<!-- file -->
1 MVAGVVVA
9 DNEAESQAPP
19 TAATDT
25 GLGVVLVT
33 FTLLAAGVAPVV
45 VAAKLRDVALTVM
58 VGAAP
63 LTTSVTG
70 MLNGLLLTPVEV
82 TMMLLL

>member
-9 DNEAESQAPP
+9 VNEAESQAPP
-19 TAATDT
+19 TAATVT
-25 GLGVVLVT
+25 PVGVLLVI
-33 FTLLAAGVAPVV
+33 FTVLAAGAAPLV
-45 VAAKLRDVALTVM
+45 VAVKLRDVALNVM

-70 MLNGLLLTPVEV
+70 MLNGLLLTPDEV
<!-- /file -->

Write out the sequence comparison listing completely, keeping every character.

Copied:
1 MVAGVVVA
9 DNEAESQAPP
19 TAATDT
25 GLGVVLVT
33 FTLLAAGVAPVV
45 VAAKLRDVALTVM
58 VGAAP
63 LTTSVTG
70 MLNGLLLTPVEV
82 TMMLLL

>member
-9 DNEAESQAPP
+9 VNEAESQAPP
-19 TAATDT
+19 TAATVT
-25 GLGVVLVT
+25 PVGVLLVI
-33 FTLLAAGVAPVV
+33 FTVLAAGAAPLV
-45 VAAKLRDVALTVM
+45 VAVKLRDVALNVM

-70 MLNGLLLTPVEV
+70 MLNGLLLTPDEV